Then we came back to town to teach English, and what should the Mil’s bring with them but post from Prague! 😀 Thank you mom for the sweet note,the juicy (and sometimes hilarious!) Facebook updates from family and friends, and the final installment of the Martha Toronto autobiography – I’m so sad it’s over! She is such an inspiring woman, it is an account to be read again and again. Most of all, thank you for the articles about the Sheffield Slovak branch. I thought it was nice news when I heard about it, but actually reading the account filled my heart and mind with such a Spirit of gratitude, and affected me deeply.

Thursday, we helped President Van D weed his garden, then went with the Mil’s to teach English at a club for disabled children and young adults. They love the song “She’ll be Comin’ Round the Mountain”!

I’m running short on time now, so to quickly finish my little report: Friday we had a rainstorm, and met with P.K. (she was a dear and brought us chocolates – I love free food!). She knows the Book of Mormon is true and enjoyed the Plan of Salvation lesson.

Saturday’s výlet (an excursion we organised for the Branch) saw a couple of funny but harmless mishaps (I have no time to expand upon that, but might remember to share the comical details next week!), and D from Žilina has moved in – yay!

A singing display from Spring of 2013: a group of missionaries form a little choir and sing hymns in public, while a few missionaries speak to passers-by.

A singing display from Spring of 2013: a group of missionaries form a little choir and sing hymns on the town square, while a few of them take turns sharing a gospel message with interested members of the public, and inviting them to learn more.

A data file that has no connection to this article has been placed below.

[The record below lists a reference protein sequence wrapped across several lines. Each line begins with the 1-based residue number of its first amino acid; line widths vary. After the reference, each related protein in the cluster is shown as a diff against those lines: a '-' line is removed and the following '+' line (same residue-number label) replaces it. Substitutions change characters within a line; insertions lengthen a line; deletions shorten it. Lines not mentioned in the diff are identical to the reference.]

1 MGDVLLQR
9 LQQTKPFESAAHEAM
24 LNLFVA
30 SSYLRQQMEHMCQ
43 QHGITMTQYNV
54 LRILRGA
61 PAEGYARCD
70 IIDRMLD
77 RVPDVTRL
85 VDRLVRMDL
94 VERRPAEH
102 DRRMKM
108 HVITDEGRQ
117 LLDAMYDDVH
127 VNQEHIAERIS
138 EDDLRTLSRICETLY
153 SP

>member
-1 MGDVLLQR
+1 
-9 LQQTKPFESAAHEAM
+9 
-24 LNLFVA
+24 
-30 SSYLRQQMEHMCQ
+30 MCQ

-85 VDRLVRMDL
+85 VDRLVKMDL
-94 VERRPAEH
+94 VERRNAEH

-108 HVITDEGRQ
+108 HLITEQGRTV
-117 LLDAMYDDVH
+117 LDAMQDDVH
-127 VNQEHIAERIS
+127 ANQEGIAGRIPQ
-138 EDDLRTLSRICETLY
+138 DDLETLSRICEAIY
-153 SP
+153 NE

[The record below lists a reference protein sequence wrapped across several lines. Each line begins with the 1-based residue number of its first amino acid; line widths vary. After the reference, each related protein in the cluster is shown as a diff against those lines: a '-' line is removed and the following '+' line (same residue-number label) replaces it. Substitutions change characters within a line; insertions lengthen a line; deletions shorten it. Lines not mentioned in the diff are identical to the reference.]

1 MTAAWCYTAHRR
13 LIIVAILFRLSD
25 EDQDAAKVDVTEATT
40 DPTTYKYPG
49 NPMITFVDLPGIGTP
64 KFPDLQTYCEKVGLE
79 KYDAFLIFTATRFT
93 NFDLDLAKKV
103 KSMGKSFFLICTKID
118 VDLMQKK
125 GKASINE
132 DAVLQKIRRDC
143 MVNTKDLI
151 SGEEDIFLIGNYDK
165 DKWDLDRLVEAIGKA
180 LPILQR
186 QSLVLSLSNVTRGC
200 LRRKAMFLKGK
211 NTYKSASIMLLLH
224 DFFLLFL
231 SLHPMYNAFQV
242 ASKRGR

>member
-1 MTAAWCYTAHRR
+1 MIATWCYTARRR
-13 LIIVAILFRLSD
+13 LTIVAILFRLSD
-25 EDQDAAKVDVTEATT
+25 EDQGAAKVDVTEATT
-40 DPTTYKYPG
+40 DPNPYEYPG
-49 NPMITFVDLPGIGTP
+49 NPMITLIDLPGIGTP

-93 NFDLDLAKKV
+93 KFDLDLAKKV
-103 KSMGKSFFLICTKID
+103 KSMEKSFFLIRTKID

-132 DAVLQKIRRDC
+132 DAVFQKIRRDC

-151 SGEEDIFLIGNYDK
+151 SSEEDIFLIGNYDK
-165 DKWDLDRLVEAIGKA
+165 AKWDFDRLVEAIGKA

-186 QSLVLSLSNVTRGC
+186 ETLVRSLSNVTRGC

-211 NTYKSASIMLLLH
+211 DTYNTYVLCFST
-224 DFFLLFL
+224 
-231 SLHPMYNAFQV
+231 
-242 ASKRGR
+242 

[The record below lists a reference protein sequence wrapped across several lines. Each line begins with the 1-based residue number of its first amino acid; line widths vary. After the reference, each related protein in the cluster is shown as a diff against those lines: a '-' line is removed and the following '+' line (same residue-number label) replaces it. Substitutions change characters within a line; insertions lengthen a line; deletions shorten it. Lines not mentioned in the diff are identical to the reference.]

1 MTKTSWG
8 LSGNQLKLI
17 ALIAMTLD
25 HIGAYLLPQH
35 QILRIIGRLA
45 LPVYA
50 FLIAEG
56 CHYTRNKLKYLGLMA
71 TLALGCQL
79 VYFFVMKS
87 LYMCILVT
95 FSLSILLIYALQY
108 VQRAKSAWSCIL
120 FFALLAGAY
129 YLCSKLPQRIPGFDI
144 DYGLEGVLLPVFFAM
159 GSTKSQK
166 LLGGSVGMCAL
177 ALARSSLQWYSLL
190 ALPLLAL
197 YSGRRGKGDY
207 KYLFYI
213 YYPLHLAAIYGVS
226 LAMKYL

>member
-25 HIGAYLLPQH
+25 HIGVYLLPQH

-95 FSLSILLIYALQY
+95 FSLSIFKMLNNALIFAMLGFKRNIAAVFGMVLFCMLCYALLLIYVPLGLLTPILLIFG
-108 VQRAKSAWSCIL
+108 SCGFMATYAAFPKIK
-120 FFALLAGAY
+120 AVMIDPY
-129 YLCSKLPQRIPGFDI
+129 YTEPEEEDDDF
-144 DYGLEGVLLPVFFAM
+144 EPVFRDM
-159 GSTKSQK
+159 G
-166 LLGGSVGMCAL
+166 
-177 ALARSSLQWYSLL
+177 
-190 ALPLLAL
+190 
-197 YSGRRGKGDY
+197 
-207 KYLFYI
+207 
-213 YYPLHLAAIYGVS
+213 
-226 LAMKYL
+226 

photo courtesy of Sestra Pyšňáková. Ďakujem!

This week we’re really looking forward to catching up with our dear missionary and member friends from around the two Republics. On Wednesday the Zone Leaders are coming out here for a day, and will stay for District Meeting after one of this area’s missionary traditions: having lunch together at the junkiest restaurant in town, “Big Burger” (apparently, the Elders used to eat there together every week, until Sestra Pyšňáková put her foot down last transfer, and we’ve now branched out to places that actually serve vegetables). Our ZLs Elders Pet and Bat are just fantastic! They were meant to come last week, but they’d worn their brake pads out (they’re the only ones with a car excepting senior missionaries) and called to sheepishly break the news that they wouldn’t be coming. Luckily for them, they’ve got the car back in working order – Sestra Johns and I aren’t sure we would have forgiven them for dashing our hopes of a decent singing display again! We get those opportunities so rarely. 🙂

In addition, we’re traveling up to the Czech Republic this weekend for District Conference (the equivalent of Stake Conference) with a training for us missionaries to be held right after. It’s an 8-hour train ride for us, so we’ve no chance of returning the same night, and we have no idea yet where we’ll be staying, but it’s sure to be a fun time meeting with other missionaries we haven’t seen for awhile. Sleepover time! It’s one of the nicest compensations for having to travel the farthest to get to meetings.